Submitted to: Proceedings of the International Conference on Emerging Infectious Diseases
Publication Type: Abstract only
Publication Acceptance Date: 3/1/2006
Publication Date: 3/15/2006
Citation: Matsuoka, Y., Jadhoo, S., Achenbach, J., Swayne, D.E., Cox, N., Donis, R. 2006. Development of a pandemic vaccine against highly pathogenic H7N7 influenza A virus using surrogate apathogenic viruses [abstract]. In: Proceedings of the International Conference on Emerging Infectious Diseases. http://www.iceid.org/AbstractsFinal.pdf. Interpretive Summary:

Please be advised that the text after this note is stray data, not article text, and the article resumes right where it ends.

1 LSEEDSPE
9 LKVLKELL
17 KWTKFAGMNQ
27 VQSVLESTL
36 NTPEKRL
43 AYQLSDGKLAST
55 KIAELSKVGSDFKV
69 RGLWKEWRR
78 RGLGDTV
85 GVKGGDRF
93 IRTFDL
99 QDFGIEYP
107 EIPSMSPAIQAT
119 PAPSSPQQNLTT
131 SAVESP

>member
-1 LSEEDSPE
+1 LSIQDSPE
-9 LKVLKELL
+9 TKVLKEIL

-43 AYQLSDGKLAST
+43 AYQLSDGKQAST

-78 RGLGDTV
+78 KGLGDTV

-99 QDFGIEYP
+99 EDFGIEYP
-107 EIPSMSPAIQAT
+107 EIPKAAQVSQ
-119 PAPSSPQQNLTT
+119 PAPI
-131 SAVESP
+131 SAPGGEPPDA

Technical Abstract: Background. Influenza H7 subtype is known to be enzootic among wild birds of North America and Europe as well as in live poultry markets in the USA. Sporadically, the H7 viruses are transmitted to humans. In 2002, a low pathogenic avian influenza H7N2 outbreak affected commercial poultry in Virginia. Serologic evidence of infection with the same avian H7N2 virus was found in one poultry worker during the outbreak. In 2003, H7N2 virus was isolated from a patient in New York hospitalized with respiratory tract illness. H7 virus infections in humans could start a pandemic if the virus acquires person-to-person transmissibility. For this reason, development of a human H7N2 vaccine is urgent. The purpose of this project is to develop a H7N2 influenza virus vaccine that can safely be used in humans for protection in case of pandemic. Methods. Using the classic reassortment approach, a vaccine seed (A/H7N2-PR8) was created containing the internal genes from human vaccine strain A/Puerto Rico/8/34 (H1N1) and external genes from low pathogenic A/Turkey/Virginia/4529/02 (H7N2) influenza viruses. The vaccine was tested to assess its antigenicity in ferrets and safety in mice and chickens. Mice immunized with formalin inactivated A/H7N2-PR8 virus were challenged with viruses of distinct lineages A/Canada/444/04 (H7N3) and A/Netherlands/219/03 (H7N7) to determine the protective efficacy of the vaccine candidate. Results. A high growth reassortant A/H7N2-PR8 was generated by conventional reassortment in embryonated eggs. The A/H7N2-PR8 virus displayed low pathogenicity in mice and chickens. Hemagglutination inhibition tests using ferret antibodies raised against A/H7N2-PR8 showed broad cross-reactivity with divergent H7 viruses of different years and lineages. Mice immunized with A/H7N2-PR8+alum were protected when challenged with either North American A/Canada/444/04 or Eurasian A/Netherlands/219/03 viruses. Conclusions. The results indicate that inactivated A/H7N2-PR8 can be safely used as a vaccine in case of a pandemic. Immunization of mice showed protection against a heterologous challenge with a highly divergent strain of the Eurasian lineage.